[Homeroast] Using CO2 to preserve freshness?

Joseph Robertson theotherjo at gmail.com
Tue Apr 20 23:58:41 CDT 2010


Ed,
do you know of any staling tests regarding the removal of all gasses? True
Vacume (bad speller) packed? I guess that is not possible because of the
gassing off process? Did I already answer my own question?
I know miKe M. likes to vacume pack then freeze his greens in special cases.
Joe

On Tue, Apr 20, 2010 at 9:49 PM, Ed Needham <roast at homeroaster.com> wrote:

> Although CO2 and oxygen are both involved in the staling process of roasted
> coffee, there are also many other reactions, too numerous to detail, and
> many that are undocumented, that enter into the process.  Suffice to say,
> roasted coffee changes over time.  Some of those changes are regarded as
> positive by some, and negative for others.  I like coffee fresh from the
> roaster.  Others like to rest beans for weeks.  Whatever you call it, it is
> a staling process that includes oxidation, vaporization of volatile oils,
> evaporation of flavonoids and aromas, chemical leeching, probably acids and
> bases combining, oils turning rancid, and  who knows what else.
> Removing oxygen by replacing it with nitrogen or CO2 only removes one part
> of the staling process.  Roasted beans have been shipped in nitrogen flushed
> Mylar bags since the '70's.  I know this to be true because White Coffee
> Company in Long Island City shipped beans to my coffeehouse business in the
> late '70's in Mylar bags flushed with nitrogen. I really believe that the
> most complete way to delay the staling process is to freeze the roasted
> beans at 0F or colder.
> *********************
> Ed Needham
> "to absurdity and beyond!"
> http://www.homeroaster.com
> *********************
>
> ----- Original Message ----- From: "Joseph Robertson" <
> theotherjo at gmail.com>
> To: "A list to discuss home coffee roasting. There are rules for this
> list,available at http://www.sweetmarias.com/maillistinfo.html" <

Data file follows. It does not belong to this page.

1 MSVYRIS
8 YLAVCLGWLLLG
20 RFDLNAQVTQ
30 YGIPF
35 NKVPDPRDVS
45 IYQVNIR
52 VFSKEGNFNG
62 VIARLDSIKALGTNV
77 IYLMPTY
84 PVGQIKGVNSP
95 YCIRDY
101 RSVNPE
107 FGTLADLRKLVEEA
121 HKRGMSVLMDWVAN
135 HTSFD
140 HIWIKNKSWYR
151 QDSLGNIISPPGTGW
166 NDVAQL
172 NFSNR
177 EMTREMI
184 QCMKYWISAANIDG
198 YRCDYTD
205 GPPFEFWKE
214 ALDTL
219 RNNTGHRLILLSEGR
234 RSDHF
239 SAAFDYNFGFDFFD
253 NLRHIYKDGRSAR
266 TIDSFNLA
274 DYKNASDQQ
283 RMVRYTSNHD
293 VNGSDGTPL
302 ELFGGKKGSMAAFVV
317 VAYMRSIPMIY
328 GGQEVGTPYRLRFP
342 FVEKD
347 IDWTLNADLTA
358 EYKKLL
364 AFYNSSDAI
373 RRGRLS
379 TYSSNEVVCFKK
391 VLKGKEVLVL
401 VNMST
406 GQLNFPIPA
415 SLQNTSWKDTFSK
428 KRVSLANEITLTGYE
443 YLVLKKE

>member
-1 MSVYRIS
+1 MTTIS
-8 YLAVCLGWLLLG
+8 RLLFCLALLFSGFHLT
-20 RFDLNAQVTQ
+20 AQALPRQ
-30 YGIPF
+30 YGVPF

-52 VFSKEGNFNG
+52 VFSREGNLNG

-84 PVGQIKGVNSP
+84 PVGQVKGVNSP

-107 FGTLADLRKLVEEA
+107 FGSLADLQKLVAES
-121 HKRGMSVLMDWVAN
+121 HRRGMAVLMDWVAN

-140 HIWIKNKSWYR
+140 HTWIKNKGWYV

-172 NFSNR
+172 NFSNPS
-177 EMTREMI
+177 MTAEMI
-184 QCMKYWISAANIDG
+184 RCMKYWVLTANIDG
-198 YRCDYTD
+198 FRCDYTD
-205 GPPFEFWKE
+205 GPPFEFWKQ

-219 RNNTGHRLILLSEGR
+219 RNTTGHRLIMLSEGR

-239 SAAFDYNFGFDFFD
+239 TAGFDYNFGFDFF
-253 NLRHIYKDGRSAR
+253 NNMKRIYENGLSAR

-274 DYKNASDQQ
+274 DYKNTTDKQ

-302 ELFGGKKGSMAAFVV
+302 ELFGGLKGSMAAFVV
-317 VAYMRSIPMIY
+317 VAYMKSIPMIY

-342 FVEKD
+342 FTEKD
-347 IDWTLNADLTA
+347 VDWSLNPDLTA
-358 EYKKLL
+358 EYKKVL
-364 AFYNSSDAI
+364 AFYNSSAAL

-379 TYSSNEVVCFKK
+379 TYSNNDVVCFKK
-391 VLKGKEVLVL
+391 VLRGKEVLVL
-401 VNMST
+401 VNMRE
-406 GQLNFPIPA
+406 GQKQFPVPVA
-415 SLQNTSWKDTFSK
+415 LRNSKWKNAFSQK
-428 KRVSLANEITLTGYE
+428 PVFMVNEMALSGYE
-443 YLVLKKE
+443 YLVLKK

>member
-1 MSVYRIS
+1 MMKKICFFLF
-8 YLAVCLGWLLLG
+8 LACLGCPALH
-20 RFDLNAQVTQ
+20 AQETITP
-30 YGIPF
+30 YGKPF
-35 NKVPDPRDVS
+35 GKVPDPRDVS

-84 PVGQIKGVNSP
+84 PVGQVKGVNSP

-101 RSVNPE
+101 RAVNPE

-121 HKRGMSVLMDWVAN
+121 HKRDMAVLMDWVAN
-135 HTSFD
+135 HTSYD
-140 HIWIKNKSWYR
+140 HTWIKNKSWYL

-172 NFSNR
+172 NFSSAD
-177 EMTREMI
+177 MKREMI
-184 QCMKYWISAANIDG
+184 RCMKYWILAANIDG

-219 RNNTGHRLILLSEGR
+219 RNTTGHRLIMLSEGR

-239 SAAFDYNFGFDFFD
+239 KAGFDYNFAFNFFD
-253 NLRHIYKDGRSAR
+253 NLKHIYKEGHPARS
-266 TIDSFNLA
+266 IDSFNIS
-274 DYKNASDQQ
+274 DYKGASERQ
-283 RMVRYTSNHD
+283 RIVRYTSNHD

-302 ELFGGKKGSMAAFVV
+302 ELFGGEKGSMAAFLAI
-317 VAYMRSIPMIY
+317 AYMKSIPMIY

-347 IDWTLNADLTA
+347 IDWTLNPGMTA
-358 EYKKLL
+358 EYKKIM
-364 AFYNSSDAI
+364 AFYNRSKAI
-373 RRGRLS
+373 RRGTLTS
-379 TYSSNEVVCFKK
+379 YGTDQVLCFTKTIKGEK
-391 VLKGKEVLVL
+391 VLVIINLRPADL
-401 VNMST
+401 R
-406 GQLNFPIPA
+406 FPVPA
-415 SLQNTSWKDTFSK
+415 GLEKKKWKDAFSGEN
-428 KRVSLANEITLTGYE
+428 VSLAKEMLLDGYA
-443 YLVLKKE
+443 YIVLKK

> homeroast at lists.sweetmariascoffee.com>
> Sent: Tuesday, April 20, 2010 5:32 PM
> Subject: Re: [Homeroast] Using CO2 to preserve freshness?
>
>
> Ed,
>> Do you think that is because of so much contact with Co2 compared to no
>> time
>> with gas contact?
>> Joe
>>
>> On Tue, Apr 20, 2010 at 5:31 AM, Ed Needham <roast at homeroaster.com>
>> wrote:
>>
>> For the record, coffee sealed in an airtight or loosely tight container
>>> will be much worse at 30+ days than coffee beans left to the open air.
>>>  Those stored will have rancid smell and nasty taste, where those left to
>>> open air will be stale and lifeless, but the taste will be tolerable.
>>>  Definitely not a goal for homeroasters, but interesting on it's own.
>>> *********************
>>> Ed Needham
>>> "to absurdity and beyond!"
>>> http://www.homeroaster.com
>>> *********************
>>>
>>> ----- Original Message ----- From: "Mike Koenig" <koenig.mike at gmail.com>
>>> To: "A list to discuss home coffee roasting. There are rules for this
>>> list,available at http://www.sweetmarias.com/maillistinfo.html" <
>>> homeroast at lists.sweetmariascoffee.com>
>>> Sent: Monday, April 19, 2010 1:19 PM
>>> Subject: Re: [Homeroast] Using CO2 to preserve freshness?
>>>
>>>
>>> Actually, my proposed experiment has little to do with preserving coffee
>>>
>>>> (though it has the side effect of putting to bed the debate of whether
>>>> various storage methods are worth their effort) and more to do with
>>>> developing an understanding of what goes on during the rest period.  My
>>>> (as
>>>> yet untested) hypothesis is that oxygen is necessary for some of the
>>>> flavor
>>>> development that goes on during the rest, and that taking steps to
>>>> exclude
>>>> oxygen may delay staling, but also slow the flavor development process
>>>> that
>>>> most of us observe during the "rest" period.
>>>>
>>>> --mike
>>>>
>>>>
>>>
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>>
>>
>> --
>> Ambassador for Specialty Coffee and palate reform.
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>
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